Trump’s tax returns: why should I care?


Darsh Balani

Senior Cole Harris is learning more about the president’s case about tax returns.

Darsh Balani, Technical Site Manager

A Manhattan appeals court rejected President Donald Trump’s plea to deny a subpoena regarding his tax returns, meaning he has to show his last eight years of tax returns.

The subpoena is aimed at his accounting firm rather than the president himself, avoiding any Constitutional crisis and the president’s claim of being immune from any criminal investigation. If the firm loses the court case, it appears the firm will be legally obligated to hand them over.

The last six presidents have all publicly released their tax returns, a factor that has in the past changed their public perception. “It really restores confidence in the public if the president willingly hands over their tax returns,” said senior Kiran Marla, “As a future voter, I will be taking this reluctance to mind when it comes time to vote”.

The president’s unwillingness was also brought up at court. “While we do not place dispositive weight on this fact, it reinforces our conclusion that the disclosure of personal financial information, standing alone, is unlikely to impair the president in performing the duties of his office,” said Appeals Court judge Robert Katzmann.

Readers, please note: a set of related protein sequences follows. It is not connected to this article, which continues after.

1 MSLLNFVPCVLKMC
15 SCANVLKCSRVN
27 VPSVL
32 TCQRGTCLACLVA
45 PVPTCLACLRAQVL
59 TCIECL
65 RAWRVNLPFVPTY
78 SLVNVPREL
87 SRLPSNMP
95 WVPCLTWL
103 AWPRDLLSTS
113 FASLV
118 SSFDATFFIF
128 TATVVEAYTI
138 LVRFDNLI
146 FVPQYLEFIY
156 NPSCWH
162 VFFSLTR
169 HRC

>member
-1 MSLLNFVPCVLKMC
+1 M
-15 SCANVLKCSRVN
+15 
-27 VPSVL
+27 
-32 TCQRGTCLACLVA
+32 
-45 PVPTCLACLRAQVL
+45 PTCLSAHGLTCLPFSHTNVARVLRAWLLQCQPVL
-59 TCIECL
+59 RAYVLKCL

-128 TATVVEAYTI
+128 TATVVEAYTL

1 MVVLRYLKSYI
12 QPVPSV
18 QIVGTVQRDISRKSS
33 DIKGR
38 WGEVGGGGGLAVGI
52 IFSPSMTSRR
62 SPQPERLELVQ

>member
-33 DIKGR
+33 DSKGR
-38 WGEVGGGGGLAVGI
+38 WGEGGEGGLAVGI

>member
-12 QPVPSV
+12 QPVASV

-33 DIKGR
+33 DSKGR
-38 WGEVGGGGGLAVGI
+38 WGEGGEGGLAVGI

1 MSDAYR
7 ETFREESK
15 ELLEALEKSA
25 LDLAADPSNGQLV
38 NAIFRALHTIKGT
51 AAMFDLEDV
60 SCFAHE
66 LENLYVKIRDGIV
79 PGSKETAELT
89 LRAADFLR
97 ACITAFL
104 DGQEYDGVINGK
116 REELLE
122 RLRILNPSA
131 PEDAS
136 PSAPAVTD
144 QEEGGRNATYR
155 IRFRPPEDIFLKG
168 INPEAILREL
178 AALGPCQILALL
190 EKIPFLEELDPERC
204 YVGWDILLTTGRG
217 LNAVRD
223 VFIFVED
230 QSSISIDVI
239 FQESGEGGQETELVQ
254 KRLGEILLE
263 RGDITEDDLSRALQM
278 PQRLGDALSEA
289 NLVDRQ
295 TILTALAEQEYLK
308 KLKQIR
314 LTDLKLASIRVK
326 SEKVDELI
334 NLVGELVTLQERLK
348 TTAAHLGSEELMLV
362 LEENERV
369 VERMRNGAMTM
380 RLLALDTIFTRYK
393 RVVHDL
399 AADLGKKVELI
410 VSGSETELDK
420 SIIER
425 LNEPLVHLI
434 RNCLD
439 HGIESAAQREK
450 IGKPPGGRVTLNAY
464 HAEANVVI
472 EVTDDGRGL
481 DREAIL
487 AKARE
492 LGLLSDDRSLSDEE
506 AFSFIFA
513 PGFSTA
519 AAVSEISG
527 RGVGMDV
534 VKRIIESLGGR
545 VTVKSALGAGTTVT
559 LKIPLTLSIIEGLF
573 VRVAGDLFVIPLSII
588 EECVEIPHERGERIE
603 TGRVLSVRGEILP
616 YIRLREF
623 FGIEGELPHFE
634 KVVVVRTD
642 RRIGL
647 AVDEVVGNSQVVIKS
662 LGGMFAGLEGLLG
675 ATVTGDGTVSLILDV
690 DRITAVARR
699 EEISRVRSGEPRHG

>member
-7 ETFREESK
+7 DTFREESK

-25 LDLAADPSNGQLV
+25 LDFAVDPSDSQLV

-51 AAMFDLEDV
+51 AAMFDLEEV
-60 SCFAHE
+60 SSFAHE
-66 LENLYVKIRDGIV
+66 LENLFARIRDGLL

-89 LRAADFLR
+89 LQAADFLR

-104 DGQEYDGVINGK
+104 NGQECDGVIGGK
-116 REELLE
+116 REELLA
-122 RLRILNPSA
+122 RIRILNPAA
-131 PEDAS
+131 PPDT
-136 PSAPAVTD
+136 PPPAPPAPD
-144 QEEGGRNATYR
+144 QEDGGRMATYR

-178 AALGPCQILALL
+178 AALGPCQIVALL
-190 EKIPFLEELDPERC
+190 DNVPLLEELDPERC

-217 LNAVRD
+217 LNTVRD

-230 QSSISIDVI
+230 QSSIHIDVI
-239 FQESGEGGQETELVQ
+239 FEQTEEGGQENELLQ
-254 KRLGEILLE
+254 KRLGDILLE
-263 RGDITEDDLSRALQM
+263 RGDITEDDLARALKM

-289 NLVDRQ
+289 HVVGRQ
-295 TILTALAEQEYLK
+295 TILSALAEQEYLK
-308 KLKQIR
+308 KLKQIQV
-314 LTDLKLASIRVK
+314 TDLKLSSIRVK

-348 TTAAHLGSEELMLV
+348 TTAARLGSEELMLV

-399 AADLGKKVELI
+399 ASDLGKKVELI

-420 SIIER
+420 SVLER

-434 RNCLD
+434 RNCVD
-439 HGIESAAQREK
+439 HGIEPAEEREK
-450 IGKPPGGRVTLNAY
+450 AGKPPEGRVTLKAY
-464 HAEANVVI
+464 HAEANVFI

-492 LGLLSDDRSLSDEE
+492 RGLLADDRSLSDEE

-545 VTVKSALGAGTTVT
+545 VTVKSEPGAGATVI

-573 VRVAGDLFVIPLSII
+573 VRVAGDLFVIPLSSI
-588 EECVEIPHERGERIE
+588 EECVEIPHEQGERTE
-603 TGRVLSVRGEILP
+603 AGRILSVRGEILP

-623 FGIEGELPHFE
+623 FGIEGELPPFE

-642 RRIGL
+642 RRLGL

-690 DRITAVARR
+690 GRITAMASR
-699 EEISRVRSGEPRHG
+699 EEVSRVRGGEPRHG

If the case were to be taken to the Supreme Court, as Trump and his lawyer Jay Sekulow have indicated, there is a chance that it will get overruled since the Supreme Court consists of five Republicans, giving it the majority over the Democrats. This is detrimental to Trump, as it is likely that they will side with the president.

This court ruling and the upcoming trial could have implications on Trump’s presidential hot seat and the upcoming 2020 presidential election.

In the past ruling, the judges did not rule on Trump’s self-declared immunity status, something that has raised questions among the public. His position on the matter could violate some of the implemented checks and balances, giving the president more power than intended.

“I think that it is insane that someone can declare themselves immune to crime,” said Marla. “Just because someone is president does not mean they can be over the law.”

This could mark the end of Trump’s presidency if any illegal activity is discovered in the tax returns. With many upperclassmen at PV being able to vote next year, students might be part of an election where the incumbent candidate is facing criminal charges, or the first voters in history to vote after an impeachment.